To support the NHS in England throughout the winter, a £500 million fund will be established to assist in getting patients out of hospitals.
The majority of patients who are ready to leave the hospital cannot be released right away, frequently due to a lack of community support.
Health Secretary Thérèse Coffey says the pot can be used to pay for extra help for patients who need it.
It is part of a package of measures announced by Ms Coffey, but experts said they amount to little more than “tinkering around the edges”.
Ms Coffey has also promised to improve access to GPs by allowing them to take on more senior nurses alongside giving extra responsibilities to pharmacists.
This would free up three million appointments a year – about 1% of the total, she said.
The measures to support hospitals also include a promise to create more flexible pension rules.
Currently, senior doctors who take on extra shifts can face high tax bills if their earnings go above the pension cap.
Ms Coffey also reiterated previous commitments to take on extra 999 call handlers and free up hospital beds by giving more support to patients at home.
During the pandemic, patients who needed it received four weeks of support when discharged from the hospital.
This scheme helped reduce delays but was scrapped earlier this year despite warnings from hospital bosses.
Many in the care sector will view the £500m as little more than a sticking plaster.
The money helps but absent from the plan is the sort of cash injection needed to tackle deep-rooted staff shortages.
There are currently an estimated 165,000 vacancies in the care sector in England.
Charities, care providers, and councils have all called for enough funding to increase care worker pay significantly.
The rising cost of living has made it even more difficult to recruit staff, who can often earn more working at a supermarket check-out.
In recent weeks, care workers have told the BBC rising prices to mean they sometimes go hungry, despite working long hours doing a vital and skilled job.
If the pandemic has taught us anything, it is how intertwined the health and care systems are.
It is argued that for the NHS to be successful in tackling backlogs and reducing ambulance delays, then much more will need to be done to strengthen the care sector now – not just in the future.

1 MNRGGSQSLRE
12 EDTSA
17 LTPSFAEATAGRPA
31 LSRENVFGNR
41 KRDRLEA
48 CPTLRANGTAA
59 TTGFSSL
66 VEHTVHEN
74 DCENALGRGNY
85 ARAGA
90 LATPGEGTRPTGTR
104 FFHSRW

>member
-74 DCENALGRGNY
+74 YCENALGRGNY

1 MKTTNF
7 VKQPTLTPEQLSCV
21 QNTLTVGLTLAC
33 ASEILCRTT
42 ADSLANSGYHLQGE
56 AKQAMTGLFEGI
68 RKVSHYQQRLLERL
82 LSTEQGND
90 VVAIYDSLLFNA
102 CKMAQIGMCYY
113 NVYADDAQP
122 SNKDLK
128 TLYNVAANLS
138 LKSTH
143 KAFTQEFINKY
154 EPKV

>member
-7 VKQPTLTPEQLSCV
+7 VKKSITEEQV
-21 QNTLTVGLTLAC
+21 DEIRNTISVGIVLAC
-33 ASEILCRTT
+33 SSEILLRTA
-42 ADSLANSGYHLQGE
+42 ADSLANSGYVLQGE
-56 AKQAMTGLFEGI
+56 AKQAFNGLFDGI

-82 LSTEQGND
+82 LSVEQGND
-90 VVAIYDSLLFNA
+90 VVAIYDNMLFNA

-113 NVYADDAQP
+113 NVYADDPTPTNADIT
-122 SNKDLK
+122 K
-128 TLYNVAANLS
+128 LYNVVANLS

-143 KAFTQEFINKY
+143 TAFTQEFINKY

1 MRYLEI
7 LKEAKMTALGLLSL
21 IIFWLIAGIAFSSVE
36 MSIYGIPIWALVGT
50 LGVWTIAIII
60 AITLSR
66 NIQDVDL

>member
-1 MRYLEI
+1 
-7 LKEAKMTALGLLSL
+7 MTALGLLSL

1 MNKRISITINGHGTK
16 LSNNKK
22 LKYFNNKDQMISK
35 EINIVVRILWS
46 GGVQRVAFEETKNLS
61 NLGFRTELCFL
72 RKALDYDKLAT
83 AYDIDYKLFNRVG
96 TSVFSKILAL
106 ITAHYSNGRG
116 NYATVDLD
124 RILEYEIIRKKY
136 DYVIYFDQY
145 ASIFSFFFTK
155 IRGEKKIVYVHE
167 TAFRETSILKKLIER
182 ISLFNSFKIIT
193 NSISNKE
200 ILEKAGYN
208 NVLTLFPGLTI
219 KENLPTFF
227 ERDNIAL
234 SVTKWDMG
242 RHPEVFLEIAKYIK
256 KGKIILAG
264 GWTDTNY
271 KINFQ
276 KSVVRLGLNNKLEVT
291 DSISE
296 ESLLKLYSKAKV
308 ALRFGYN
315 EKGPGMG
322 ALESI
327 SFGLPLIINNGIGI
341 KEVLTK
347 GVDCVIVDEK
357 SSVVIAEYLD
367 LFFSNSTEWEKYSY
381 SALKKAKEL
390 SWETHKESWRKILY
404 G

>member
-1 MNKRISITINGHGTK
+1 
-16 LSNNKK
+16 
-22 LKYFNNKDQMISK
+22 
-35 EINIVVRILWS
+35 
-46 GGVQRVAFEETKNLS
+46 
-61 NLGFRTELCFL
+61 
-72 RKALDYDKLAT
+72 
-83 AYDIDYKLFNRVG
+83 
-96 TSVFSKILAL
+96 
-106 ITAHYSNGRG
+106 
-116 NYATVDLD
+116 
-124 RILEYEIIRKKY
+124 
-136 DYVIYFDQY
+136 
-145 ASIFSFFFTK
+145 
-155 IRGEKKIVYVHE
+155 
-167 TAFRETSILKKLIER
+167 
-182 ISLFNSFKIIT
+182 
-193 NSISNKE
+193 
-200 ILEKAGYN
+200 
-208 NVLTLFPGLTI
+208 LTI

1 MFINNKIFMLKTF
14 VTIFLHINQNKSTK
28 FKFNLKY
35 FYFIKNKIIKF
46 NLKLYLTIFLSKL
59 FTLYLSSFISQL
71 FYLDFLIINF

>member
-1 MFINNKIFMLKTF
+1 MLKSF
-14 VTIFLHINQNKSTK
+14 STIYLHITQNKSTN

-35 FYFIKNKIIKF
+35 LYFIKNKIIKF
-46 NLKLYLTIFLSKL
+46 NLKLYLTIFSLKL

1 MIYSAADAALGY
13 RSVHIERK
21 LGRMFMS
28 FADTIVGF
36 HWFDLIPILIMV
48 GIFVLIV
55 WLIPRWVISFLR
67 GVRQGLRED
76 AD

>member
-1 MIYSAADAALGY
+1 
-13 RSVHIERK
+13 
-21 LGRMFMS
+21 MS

Ms Coffey said the measures in Our Plan for Patients would support the NHS through this winter.
“Patients and those who draw on care and support are my top priority and we will help them receive care as quickly and conveniently as possible,” she added.
But the plans have been criticized by doctors’ leaders and health experts.
Prof Martin Marshall, of the Royal College of GPs, said the announcement on GPs did not amount to a proper plan and would have a “minimal impact”, accusing ministers of “lumbering a struggling service with more expectations” without the means to achieve them.
“GPs share patients’ frustrations when we cannot deliver the care we want to deliver in a timely way,” he said.
“But we are caring for an increasing number of patients, with increasingly complex health needs and carrying out more consultations with fewer qualified, full-time GPs.”
Dr Jennifer Dixon, chief executive of the Health Foundation, said the measures amounted to a series of “short-term fixes” that were tiny compared to the scale of the challenges.
While the King’s Fund said it amounted to little more than “tinkering around the edges”.
Labour shadow health secretary Wes Streeting said: “The Conservatives have failed to provide the doctors and nurses needed to treat patients on time – and patients are paying the price in record-long waiting times.
“Unless the government brings forward a plan for the NHS staffing crisis, they don’t have a plan for the NHS.”